THE US Council on Foreign Affairs interviewed Gerry Adams the other day in Washington (audio here). In a wide-ranging conversation which gave Adams plenty of time to put across his position, the Sinn Fein leader emphasised his need to keep republicanism united. But was there another ‘Moment of Madridness’ when he appeared to suggest that money seized by police investigating money laundering in the Irish Republic could eventually be traced back to the IRA?
In response to a point from Warren Hoge about the Garda investigation, Gerry Adams seemed to almost expect a connection to be made:
Well, the garda may be finding lots of money, and fair play to them. But there’s no connection back between that money thus far-thus far. Now we could wake up tomorrow morning and there could be the evidence. But thus far there is none.
Earlier, Adams set out his stall, explaining how he wants Sinn Fein to replace the IRA:
So I think this is at a failing point. That’s my very, very strong view. The difficulty with doing events like this is that in the eye of the storm you can’t send, and you can’t outline precisely what you want to do to bring the process into another phase because we are going through a phase. The whole process is in a transition. All society in Ireland is in transition, and that includes republicans. So you know, you may want to ask supplementaries, but I mean, my short take on this is, as I have said, one, Sinn Fein does want to bring about an end to the IRA; two, Sinn Fein, I think with others, will be successful in achieving that; and then, three, for Irish republicans, the alternative to the IRA has to be Sinn Fein. But we have to be the vehicle towards democracy and peace and justice in Ireland, and we are totally committed to democratic and peaceful means to both [inaudible] the peace process and then move beyond the peace process towards Irish unity.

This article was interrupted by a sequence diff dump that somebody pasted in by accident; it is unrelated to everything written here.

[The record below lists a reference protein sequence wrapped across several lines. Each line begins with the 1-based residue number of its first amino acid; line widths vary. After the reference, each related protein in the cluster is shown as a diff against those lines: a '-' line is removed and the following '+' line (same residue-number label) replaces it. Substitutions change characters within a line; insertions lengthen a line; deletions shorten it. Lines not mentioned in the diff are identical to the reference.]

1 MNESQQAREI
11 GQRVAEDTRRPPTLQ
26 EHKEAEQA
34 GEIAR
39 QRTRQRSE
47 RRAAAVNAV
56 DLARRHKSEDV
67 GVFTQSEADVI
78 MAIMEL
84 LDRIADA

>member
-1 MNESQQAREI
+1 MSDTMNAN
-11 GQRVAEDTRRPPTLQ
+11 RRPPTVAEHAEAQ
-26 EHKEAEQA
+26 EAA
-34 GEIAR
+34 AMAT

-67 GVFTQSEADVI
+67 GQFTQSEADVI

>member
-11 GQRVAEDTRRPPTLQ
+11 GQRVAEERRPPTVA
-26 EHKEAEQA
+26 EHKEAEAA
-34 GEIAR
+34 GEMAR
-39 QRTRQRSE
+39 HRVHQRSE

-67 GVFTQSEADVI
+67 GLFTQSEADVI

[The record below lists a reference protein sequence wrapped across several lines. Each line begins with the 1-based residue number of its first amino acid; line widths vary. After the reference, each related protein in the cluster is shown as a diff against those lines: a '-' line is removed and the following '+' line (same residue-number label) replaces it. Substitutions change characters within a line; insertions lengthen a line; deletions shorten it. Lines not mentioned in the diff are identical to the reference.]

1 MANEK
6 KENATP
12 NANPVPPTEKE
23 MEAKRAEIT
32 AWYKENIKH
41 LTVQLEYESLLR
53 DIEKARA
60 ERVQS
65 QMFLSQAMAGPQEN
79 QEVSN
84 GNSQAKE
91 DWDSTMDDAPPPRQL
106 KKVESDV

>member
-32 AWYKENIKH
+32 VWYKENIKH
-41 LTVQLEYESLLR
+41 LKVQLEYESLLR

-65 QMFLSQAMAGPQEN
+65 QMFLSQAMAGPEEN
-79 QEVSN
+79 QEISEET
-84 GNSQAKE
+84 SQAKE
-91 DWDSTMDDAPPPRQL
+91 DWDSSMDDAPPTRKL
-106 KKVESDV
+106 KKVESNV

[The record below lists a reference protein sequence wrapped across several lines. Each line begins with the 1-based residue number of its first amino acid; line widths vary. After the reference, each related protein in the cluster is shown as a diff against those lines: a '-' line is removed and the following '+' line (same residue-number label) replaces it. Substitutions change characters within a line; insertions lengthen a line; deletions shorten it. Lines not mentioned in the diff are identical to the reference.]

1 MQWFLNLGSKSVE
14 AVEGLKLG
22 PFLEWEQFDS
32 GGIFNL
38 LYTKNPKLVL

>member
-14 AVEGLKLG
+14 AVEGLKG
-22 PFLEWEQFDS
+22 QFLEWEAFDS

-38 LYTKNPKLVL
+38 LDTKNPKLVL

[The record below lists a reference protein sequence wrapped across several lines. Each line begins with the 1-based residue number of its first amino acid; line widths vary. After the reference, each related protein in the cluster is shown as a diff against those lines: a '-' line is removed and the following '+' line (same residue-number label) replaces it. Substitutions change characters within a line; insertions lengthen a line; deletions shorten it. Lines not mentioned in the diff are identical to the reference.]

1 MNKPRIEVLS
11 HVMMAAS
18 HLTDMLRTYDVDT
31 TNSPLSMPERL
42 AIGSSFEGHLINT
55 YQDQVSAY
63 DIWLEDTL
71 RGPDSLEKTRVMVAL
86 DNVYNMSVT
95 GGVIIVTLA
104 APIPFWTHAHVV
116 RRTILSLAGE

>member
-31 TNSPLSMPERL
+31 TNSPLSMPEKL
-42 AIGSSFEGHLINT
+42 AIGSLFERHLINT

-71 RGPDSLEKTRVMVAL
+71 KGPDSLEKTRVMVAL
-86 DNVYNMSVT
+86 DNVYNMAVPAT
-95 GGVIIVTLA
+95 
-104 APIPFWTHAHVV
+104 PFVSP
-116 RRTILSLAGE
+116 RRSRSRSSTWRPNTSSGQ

However, when it’s suggested to Adams that this has been the situation for some time and he perhaps ought to move on it, he argues that it isn’t actually in Sinn Fein’s gift to enforce retirement on the IRA, and that Sinn Fein’s increasing vote is not related to the desire for the IRA to go away:
Well, you see, I think, you know, implicit or even explicit in your question is that it’s within the authority of Sinn Fein to bring this about, and it isn’t within the authority of Sinn Fein to bring this about.
But even if it isn’t possible for Sinn Fein to deliver a demobilised IRA, Adams argues that he himself is actually integral to efforts to do so: